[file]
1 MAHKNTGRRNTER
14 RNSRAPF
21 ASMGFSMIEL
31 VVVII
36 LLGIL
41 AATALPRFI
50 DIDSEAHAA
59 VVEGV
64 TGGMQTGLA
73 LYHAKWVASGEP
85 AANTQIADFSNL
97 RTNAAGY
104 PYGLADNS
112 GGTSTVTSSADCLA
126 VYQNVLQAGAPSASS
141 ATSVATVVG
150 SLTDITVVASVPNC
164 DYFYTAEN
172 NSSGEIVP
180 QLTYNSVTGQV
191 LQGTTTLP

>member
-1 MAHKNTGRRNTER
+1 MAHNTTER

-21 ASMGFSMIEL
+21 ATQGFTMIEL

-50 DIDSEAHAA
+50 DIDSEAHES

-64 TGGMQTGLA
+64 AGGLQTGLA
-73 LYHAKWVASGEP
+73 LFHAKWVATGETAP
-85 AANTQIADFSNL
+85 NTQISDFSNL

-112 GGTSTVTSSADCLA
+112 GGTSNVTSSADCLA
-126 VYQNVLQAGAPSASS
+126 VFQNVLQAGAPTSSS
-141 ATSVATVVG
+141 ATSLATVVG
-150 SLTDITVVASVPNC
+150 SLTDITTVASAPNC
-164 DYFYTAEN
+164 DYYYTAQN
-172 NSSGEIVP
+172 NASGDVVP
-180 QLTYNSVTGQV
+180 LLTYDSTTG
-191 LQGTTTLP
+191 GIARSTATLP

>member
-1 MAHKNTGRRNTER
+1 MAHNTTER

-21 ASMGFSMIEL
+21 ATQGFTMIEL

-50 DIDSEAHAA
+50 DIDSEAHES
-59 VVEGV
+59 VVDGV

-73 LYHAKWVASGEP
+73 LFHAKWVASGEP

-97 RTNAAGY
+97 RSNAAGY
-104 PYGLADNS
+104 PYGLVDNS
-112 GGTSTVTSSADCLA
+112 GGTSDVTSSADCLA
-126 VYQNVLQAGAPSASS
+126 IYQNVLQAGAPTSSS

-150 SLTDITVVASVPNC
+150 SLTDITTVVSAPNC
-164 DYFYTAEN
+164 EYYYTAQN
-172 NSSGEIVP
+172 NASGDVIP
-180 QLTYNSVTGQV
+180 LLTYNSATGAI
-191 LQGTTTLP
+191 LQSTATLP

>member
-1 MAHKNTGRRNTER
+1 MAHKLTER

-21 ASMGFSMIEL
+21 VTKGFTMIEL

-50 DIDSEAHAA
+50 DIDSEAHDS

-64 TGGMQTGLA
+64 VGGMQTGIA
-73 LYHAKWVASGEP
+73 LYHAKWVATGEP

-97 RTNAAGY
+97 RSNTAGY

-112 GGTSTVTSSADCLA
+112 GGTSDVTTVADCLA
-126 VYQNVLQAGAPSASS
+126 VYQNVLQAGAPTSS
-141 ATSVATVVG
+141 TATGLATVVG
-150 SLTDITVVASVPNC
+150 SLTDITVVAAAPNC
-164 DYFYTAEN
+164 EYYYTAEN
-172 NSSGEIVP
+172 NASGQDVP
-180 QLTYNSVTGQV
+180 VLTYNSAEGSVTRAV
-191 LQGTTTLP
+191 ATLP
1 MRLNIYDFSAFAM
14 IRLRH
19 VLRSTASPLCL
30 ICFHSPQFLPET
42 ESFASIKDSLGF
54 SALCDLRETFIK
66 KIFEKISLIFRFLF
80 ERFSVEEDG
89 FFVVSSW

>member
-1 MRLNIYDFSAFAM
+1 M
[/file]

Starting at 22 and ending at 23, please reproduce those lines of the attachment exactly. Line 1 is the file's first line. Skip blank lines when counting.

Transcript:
>member
-1 MAHKNTGRRNTER